David King, MSc, PhD
Writer, Teacher, and Health Psychologist


       davidking2311@gmail.com

"We need not to be let alone. We need to be
really bothered once in a while. How long
is it since you were really bothered? About something important, about something
real?" (Ray Bradbury, Fahrenheit 451)
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Disorder

Like a Cool Breeze through the Bars

by David King on August 25, 2013

social cage

Some days, I get a little closer to that feeling.

Most days, however, I’m not convinced. Most days, I wonder how everything got like this; how we let everything get like this. And I speak both personally and collectively; as individuals, as families, as a species, how did things get so out of control? Perhaps it’s a vicious cycle, a feedback loop of sorts – once the ball is dropped, it just keeps rolling, increasing exponentially in speed with every turn. Maybe it falls, maybe it stops. Maybe, someday, this all ends, and the loop closes.

Lately, I’ve gained a new perspective on the feelings of my youth; in particular, the feelings of unrest and discontent with the way things are. In my relentless tendency to view all things as connected, and to advocate for the connections among all … Keep Reading Here

The Deconstruction of Wisdom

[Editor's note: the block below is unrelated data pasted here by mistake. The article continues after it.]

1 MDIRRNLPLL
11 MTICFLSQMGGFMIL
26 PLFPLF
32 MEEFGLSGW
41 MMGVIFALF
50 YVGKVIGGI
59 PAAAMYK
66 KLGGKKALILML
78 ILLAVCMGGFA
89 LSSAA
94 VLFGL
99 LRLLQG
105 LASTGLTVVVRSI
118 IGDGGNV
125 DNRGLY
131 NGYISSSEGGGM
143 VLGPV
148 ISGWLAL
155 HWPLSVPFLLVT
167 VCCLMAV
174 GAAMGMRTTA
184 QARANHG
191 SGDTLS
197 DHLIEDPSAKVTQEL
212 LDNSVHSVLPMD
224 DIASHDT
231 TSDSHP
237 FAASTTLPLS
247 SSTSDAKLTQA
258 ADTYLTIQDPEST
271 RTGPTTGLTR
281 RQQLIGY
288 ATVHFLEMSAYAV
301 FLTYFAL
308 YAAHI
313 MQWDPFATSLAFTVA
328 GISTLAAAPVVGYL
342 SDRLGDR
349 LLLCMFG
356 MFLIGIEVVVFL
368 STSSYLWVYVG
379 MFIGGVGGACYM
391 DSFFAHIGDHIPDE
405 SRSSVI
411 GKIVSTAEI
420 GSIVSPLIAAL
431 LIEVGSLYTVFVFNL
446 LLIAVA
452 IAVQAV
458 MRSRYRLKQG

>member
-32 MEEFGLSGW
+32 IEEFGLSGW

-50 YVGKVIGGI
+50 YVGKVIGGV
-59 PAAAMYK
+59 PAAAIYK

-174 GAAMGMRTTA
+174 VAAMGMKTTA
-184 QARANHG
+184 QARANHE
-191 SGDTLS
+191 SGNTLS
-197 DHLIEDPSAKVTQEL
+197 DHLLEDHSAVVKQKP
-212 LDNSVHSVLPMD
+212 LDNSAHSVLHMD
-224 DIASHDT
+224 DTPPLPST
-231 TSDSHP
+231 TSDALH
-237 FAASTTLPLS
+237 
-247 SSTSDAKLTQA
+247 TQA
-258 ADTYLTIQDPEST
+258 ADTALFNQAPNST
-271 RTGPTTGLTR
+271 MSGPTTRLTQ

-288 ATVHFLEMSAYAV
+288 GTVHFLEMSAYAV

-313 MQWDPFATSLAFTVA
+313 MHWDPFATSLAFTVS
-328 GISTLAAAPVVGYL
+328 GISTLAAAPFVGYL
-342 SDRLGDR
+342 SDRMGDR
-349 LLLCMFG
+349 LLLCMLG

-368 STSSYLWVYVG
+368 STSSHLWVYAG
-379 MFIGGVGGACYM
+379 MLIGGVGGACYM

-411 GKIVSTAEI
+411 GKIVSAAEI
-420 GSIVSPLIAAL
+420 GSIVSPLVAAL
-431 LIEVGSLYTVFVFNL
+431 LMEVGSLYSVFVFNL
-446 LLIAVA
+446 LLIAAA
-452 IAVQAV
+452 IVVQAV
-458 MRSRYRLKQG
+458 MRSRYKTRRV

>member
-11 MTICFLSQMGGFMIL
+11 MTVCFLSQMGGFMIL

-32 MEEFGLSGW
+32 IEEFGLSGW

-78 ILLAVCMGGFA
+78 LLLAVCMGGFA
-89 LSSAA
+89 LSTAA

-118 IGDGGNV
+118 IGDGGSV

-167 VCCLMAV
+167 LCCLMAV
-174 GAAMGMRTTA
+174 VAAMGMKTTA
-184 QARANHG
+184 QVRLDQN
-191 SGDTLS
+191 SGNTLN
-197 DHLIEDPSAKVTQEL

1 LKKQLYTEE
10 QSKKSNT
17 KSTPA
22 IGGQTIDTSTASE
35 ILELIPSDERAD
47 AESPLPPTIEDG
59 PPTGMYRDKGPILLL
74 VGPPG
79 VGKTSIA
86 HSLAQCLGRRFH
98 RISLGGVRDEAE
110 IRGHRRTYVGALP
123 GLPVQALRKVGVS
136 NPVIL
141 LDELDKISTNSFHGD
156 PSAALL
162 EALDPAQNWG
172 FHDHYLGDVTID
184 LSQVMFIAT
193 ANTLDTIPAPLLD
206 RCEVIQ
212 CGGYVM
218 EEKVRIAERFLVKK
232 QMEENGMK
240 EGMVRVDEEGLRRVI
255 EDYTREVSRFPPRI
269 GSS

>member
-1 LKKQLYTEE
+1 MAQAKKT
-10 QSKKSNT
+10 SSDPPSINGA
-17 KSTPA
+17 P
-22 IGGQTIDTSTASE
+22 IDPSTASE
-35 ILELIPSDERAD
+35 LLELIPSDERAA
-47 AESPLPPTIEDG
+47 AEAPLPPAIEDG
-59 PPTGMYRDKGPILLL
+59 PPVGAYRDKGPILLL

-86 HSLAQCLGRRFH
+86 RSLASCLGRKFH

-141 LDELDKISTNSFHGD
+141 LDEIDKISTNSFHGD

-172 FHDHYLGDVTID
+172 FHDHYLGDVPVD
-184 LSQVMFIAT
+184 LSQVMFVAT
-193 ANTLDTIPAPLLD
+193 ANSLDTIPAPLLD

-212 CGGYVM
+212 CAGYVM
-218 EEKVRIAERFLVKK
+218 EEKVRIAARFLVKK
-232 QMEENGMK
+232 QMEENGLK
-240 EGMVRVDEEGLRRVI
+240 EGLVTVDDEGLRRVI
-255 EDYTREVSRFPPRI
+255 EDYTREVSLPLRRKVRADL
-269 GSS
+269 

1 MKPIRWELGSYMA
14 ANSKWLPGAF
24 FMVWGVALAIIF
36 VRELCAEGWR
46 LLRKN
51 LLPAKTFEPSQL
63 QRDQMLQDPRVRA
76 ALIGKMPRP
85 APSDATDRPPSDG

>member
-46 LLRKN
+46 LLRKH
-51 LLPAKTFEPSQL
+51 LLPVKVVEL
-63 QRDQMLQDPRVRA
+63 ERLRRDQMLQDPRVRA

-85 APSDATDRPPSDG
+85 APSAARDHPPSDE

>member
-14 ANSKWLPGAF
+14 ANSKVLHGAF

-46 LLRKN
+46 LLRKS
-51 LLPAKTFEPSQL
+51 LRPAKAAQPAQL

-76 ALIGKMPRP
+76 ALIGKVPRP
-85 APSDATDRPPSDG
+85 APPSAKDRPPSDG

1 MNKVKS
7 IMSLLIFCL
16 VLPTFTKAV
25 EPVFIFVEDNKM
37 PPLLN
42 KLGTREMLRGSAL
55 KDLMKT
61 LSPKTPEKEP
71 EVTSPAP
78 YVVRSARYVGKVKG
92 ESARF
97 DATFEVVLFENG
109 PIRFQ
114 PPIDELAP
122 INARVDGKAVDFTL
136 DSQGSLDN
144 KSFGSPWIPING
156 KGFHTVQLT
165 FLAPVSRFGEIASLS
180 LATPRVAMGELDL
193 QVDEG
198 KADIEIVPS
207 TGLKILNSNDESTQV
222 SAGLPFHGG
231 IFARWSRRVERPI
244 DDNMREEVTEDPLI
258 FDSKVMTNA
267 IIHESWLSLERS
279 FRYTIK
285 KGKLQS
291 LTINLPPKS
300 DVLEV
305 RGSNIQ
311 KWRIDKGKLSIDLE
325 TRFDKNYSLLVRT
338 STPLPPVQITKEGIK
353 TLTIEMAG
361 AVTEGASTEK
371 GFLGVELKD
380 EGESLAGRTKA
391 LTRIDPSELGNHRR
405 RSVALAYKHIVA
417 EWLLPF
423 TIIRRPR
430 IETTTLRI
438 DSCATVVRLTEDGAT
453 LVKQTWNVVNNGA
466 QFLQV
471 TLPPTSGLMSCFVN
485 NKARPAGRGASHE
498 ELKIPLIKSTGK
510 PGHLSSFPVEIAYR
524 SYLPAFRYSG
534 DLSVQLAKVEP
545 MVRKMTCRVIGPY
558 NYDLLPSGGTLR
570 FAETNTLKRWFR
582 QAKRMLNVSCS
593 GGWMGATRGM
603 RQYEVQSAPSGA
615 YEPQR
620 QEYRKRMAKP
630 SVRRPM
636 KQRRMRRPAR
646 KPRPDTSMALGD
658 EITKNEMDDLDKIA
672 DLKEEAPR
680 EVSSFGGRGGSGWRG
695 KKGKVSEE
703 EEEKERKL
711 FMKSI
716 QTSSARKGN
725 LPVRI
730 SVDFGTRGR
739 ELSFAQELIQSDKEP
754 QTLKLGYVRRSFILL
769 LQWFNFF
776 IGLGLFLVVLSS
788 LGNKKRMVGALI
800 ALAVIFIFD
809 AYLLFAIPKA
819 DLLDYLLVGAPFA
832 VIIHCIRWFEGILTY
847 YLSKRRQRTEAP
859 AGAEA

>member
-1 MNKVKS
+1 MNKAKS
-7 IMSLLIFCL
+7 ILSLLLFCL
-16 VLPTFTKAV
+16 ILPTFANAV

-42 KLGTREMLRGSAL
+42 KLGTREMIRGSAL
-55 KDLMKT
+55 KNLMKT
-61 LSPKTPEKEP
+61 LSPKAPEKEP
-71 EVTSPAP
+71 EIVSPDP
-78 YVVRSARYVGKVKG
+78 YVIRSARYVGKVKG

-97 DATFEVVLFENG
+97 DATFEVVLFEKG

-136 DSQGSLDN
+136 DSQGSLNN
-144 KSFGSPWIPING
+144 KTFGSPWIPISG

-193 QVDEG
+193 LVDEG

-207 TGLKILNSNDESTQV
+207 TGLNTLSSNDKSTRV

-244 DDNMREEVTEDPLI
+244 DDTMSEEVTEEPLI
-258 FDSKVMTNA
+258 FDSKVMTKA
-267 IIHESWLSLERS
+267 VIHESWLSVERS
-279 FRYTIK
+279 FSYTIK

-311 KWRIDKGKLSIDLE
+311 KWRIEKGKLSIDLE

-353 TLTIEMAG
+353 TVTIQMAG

by David King on March 6, 2012

crumbling-pyramid

In a recent article published in the Lancet, it was reported that the upcoming 2013 edition of the DSM (Diagnostic and Statistical Manual of Mental Disorders, published by the American Psychiatric Association) will make it possible for the diagnosis of depression following the death of a loved one. In the past, those experiencing grief and bereavement were excluded from such a diagnosis unless the resulting negative emotions were severe and lasted more than 2 months. It was argued that grief was a normal response to death (a view that’s still supported by many psychologists, nevertheless).

Such a shift, however, would essentially allow for the medication of grief, and therefore the avoidance of that which was previously recognized as a normal part of human existence. Yet the standard normal/abnormal debate typically dredged up by the DSM is practically … Keep Reading Here